What was the new commandment?
The writer is pastor of the United Church of God Big Sandy and a regular columnist for The Journal.
By Dave Havir
BIG SANDY, Texas--In John 13:34 Jesus Christ mentioned a "new commandment" that He gave to His disciples. What was it?
Jesus' new commandment was "that you love one another; as I have loved you, that you also love one another."
Of course, that is beautiful. But, honestly, what was new about it?
Part of the law
Jesus made a habit of quoting scriptures. The scriptures He quoted were found in the Old Testament manuscripts. This is true about this concept. The concept of love is found in the Old Testament.
In Leviticus 19:18 Moses wrote: "You shall love your neighbor as yourself."
Why, then, did Jesus Christ say He was giving His disciples a new commandment?
Many years later the apostle John wrote an apparent contradiction in consecutive verses. Notice 1 John 2:7-8.
Verse 7: "Brethren, I write no new commandment unto you."
In verse 8, John wrote: "Again, a new commandment I write unto you."
It is easy for people to make wrong assumptions when they believe the apostle John was confused. Was John confused? No, he wasn't. Then what was he saying?
John knew that the words about love had been written in the law and in other parts of the Old Testament. John also knew that Jesus Christ came as the Savior to magnify those words.
The life, death and resurrection of Jesus Christ magnified the words about love in a powerful way. That's how the words became new.
'As I have loved you'
The key to the verse in John 13:34 is the phrase "as I have loved you."
Jesus was speaking here to His disciples just before His death. He knew what He was about to face. He knew what He was about to suffer. He knew the sacrifice He was about to offer for His friends and for all of mankind.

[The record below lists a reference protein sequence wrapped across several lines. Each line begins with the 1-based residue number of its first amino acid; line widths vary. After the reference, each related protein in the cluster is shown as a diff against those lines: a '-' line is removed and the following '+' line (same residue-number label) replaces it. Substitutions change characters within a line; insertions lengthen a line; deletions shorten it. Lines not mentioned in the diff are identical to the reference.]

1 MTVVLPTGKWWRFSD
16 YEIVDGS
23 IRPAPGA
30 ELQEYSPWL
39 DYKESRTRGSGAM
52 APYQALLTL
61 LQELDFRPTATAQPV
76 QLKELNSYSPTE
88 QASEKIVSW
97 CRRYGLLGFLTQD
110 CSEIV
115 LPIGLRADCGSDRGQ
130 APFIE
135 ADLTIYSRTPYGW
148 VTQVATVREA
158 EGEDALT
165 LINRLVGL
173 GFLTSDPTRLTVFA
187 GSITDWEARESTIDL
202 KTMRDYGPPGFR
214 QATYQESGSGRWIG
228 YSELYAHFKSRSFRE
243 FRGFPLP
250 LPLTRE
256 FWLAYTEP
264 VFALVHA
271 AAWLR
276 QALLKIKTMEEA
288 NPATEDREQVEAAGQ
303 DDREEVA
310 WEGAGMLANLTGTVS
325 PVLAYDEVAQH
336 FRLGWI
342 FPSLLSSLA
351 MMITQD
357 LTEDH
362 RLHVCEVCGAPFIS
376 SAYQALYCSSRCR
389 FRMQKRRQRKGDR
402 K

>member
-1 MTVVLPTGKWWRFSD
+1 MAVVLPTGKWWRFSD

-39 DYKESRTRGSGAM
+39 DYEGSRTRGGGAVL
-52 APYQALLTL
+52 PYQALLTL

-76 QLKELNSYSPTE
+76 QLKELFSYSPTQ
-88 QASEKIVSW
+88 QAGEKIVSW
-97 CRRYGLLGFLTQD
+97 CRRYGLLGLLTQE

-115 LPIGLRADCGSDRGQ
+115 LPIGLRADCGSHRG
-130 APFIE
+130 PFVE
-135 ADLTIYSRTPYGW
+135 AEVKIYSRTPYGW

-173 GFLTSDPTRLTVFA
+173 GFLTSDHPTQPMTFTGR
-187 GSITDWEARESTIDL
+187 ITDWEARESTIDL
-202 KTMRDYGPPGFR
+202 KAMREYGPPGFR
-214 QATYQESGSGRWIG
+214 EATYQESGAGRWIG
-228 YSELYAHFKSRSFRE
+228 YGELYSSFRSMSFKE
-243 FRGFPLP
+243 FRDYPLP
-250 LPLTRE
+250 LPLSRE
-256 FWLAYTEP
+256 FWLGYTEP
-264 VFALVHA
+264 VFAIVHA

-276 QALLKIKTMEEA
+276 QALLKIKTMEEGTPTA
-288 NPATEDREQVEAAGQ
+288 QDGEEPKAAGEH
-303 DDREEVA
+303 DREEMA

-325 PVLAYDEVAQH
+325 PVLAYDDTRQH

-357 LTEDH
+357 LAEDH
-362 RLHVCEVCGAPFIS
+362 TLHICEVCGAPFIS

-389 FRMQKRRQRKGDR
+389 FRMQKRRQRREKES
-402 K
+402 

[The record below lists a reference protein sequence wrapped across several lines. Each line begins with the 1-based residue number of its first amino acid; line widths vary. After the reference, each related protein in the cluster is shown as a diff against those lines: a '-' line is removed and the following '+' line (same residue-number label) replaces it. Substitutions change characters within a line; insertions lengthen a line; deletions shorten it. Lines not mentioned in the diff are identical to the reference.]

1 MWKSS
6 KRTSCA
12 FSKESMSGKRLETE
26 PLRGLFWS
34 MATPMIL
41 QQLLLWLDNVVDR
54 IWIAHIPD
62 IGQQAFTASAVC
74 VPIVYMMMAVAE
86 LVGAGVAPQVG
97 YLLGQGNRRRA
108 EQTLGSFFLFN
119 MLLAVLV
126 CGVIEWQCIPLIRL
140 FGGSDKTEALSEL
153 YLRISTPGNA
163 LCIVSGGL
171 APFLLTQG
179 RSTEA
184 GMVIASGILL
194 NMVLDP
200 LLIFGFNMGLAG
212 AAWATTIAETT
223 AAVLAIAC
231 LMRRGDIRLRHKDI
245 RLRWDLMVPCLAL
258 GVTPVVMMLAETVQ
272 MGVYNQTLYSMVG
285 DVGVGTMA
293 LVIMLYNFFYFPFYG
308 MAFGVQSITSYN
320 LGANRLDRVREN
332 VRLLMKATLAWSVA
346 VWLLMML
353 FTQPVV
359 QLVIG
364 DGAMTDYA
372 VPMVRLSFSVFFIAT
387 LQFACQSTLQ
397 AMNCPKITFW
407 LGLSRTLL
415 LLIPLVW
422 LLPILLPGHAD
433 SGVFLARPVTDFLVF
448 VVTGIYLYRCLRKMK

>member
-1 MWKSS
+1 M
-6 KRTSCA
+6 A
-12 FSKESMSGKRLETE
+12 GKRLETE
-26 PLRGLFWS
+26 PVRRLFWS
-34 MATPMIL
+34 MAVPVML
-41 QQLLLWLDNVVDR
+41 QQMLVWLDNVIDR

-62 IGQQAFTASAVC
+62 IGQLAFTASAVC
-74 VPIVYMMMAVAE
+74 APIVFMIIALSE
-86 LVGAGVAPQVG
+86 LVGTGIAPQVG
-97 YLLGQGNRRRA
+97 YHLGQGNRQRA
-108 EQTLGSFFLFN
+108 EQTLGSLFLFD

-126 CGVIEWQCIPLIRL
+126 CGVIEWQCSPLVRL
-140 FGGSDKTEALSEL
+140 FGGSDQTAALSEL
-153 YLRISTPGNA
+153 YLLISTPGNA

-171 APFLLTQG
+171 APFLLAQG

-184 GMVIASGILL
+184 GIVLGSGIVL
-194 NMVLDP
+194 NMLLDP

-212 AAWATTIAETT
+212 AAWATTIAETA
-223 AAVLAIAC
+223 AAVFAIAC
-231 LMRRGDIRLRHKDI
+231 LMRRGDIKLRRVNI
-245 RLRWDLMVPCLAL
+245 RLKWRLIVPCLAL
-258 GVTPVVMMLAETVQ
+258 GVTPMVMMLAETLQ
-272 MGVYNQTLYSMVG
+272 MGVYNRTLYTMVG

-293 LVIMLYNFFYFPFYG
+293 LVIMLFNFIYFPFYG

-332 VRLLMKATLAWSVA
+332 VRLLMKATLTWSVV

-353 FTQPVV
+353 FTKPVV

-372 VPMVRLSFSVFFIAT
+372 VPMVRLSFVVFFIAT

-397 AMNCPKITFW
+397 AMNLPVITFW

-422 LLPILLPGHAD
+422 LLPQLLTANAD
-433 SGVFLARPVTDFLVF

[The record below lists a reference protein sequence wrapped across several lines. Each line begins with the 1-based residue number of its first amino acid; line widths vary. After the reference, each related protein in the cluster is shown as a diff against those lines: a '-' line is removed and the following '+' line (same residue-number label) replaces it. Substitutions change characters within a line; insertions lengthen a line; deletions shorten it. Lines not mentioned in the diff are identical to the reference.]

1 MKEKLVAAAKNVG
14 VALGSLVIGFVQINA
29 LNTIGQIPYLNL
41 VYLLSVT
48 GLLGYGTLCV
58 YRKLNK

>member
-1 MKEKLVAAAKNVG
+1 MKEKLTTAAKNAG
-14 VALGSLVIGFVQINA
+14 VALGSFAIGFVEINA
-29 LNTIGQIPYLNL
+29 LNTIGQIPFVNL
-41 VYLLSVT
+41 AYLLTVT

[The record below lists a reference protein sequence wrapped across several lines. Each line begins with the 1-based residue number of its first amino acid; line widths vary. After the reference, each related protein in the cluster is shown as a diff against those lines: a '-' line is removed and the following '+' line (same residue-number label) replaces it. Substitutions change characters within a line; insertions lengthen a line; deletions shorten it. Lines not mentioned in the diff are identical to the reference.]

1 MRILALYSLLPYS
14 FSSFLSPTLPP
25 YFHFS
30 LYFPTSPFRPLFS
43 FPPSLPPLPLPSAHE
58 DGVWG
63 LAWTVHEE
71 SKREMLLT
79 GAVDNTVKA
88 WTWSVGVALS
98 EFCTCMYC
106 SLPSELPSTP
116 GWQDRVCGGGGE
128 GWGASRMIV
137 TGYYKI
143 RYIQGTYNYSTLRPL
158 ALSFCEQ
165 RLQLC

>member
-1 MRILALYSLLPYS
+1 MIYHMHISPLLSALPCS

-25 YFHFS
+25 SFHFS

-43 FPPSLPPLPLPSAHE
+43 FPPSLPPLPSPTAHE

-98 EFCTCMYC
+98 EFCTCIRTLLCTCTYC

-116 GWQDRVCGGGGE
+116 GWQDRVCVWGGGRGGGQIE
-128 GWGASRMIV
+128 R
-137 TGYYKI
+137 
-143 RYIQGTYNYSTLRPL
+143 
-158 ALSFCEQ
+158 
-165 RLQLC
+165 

In the past, redemption had been largely a financial matter. Peter talked about people being redeemed with silver and gold (1 Peter 1:18).
Redemption subsequently became a matter of having the precious blood of a Savior (1 Peter 1:19).
Jesus described it well in John 15:13: "Greater love has no man than this, that a man lay down his life for his friends."
Jesus Christ set an example of what the word love means.
Paul talked about how a saint should not have confidence in the flesh (Philippians 3:3). Paul knew what he was talking about since he had a lot of experience in living a religion that trusted in the flesh (verses 4-6).
On one hand, Paul recognized that his religious background was worthwhile (it was "gain to me" in verse 7).
Yet Paul viewed his past approach as inferior to his new approach (verses 7-8).
In verse 10 Paul mentioned four important concepts he desired. They were:
As saints, we desire to imitate Jesus Christ. Therefore we study the words He said.
Of course, we also study the biblical accounts that describe the lifestyle He lived.
He is our example and role model.
Jesus gave us a characteristic about how to identify one of His disciples (John 13:35).
He talked about "if you have love one to another."
Remember the verse just preceding (verse 34). The new commandment was "as I have loved you."
Through His coming, suffering and death, Jesus proceeded to clearly show His disciples what those words meant.
© The Journal: News of the Churches of God